The stories behind the buildings, statues and other points of interest that make Manhattan fascinating.
Thursday, February 24, 2011
The 1861 Devlin & Co., Building - No. 459 Broadway at Grand
Daniel J. Devlin moved to New York from Louisville, Kentucky just as his brother, Jeremiah, was arriving from Ireland. The two opened a men’s clothing store in 1843, D. & J. Devlin, at the corner of Nassau and John Streets.
Business flourished and in 1854 they moved to an impressive new store on Broadway at Warren Street, changing the name to Devlin & Co. Only four years later the brothers began construction on a sister store at 459 Broadway, at the corner of Grand Street.
Completed in 1861, the five stories building was, as the AIA Guide to New York would later describe it, “A late Italianate temple of commerce whose beautifully weathered stone surfaces are pierced with ranks of finely proportioned rounded windows.” From both stores the Devlins catered to gentlemen and boys alike. An advertisement outlined the three specialized departments:
Ready Made Department: Dress, frock, cutaway and sack suits. Also, trousers for men and boys.
CustomDepartment: Large stock of piece goods for garments cut to measure.
Furnishing Department: Shirts, underwear, collars, cuffs, umbrellas, neckwear, etc.
Samples were sent by mail “upon application, with full directions for ordering garments custom made.”
Shoppers in the store received a scare when, on October 22, 1866, the four-story stone building being constructed next door on Broadway collapsed “producing great fright among the workmen employed in the building, and not a little excitement in the street outside,” reported The New York Times. The Devlin building, luckily, went unharmed.
The week before Christmas in 1874 the newspaper commented that “The high class and moderate prices of all their goods, no matter in what branch, offer such temptations as to command purchases."
“In fact,” the article went on, “gentlemen and lads can walk into Mssrs. Devlin’s stores, and in five minutes walk out again, arrayed in all the glories of the well-dressed man of the period.” Devlin & Co. remained in the building at No. 459 Broadway until 1879, when they consolidated it with the Warren Street store.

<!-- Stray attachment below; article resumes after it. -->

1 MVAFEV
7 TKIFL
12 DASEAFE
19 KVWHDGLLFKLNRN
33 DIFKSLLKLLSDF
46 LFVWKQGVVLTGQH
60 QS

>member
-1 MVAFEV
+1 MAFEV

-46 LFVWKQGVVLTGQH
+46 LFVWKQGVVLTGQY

Despite the move, the neighborhood where the building was located was an active commercial area. In his 1882 “New York by Gaslight,” James McCabe Jr. described Broadway north of Canal Street. “The eyes take in the long lines of stately buildings, the constantly moving throngs of pedestrians and vehicles, and the ear is deafened by the steady roar which goes up unceasingly from the streets, for this is one of the busiest parts of Broadway."
For decades apparel and accessories firms were headquartered in the building. In 1892 the Hodgman Rubber Company, manufacturers of “mackintoshes and rubber goods” – in short, rain gear -- was here. A long dry spell that year caused George F. Hodgman to complain that “the weather conditions…have so far not been in our favor. A good general rain for several days would make things lively for us.”
By the turn of the century, Pratt, Hurst Co., Ltd, an English importer of “laces, nets and curtains” had its New York headquarters in the building and three years later the firms of Mannheimer Brothers and S. Fox “dress goods” was here.
The neighborhood retained its integrity as World War I approached, with A. L. Silbertstein’s cutlerly store in the building.
Things would not continue so favorably, however.
By the late 20th Century the SoHo area north of Canal Street had drastically deteriorated. Tawdry electronics shops and discount stores slapped garish signs at street level while the upper floors of the once-grand buildings were reduced to storage or miscellaneous small business. An aluminum storefront obliterated the graceful arched first floor of No. 459 and only the soot-covered upper floors hinted at the building’s former grandeur.
In 2006 application was made to the Landmarks Preservation Commission for restoration of the building. Joseph Pell Lombardi Architects set about recreating the original Broadway and Grand Street arcades, restoring the granite sidewalks and the graceful sandstone façade. Fire escapes, and small rooftop addition and other 20th Century modifications were eliminated. Original cast iron with wood infill was used to replicate the original first floor façade.
The extensive project was completed in 2011, resulting in commercial space on the ground level and residential units above. Jeremiah and Daniel Devlin’s handsome pre-Civil War period emporium has regained its dignity.